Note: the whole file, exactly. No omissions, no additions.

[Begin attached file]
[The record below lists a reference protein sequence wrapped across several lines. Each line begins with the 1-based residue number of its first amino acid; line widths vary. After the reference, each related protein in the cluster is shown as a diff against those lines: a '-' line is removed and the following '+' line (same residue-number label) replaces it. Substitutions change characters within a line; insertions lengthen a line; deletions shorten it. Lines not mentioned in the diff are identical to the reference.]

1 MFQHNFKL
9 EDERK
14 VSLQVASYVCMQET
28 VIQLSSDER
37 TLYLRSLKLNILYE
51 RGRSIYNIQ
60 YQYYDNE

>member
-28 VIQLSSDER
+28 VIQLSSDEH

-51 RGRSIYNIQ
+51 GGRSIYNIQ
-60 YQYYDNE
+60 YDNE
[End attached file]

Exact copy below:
[The record below lists a reference protein sequence wrapped across several lines. Each line begins with the 1-based residue number of its first amino acid; line widths vary. After the reference, each related protein in the cluster is shown as a diff against those lines: a '-' line is removed and the following '+' line (same residue-number label) replaces it. Substitutions change characters within a line; insertions lengthen a line; deletions shorten it. Lines not mentioned in the diff are identical to the reference.]

1 MFQHNFKL
9 EDERK
14 VSLQVASYVCMQET
28 VIQLSSDER
37 TLYLRSLKLNILYE
51 RGRSIYNIQ
60 YQYYDNE

>member
-28 VIQLSSDER
+28 VIQLSSDEH

-51 RGRSIYNIQ
+51 GGRSIYNIQ
-60 YQYYDNE
+60 YDNE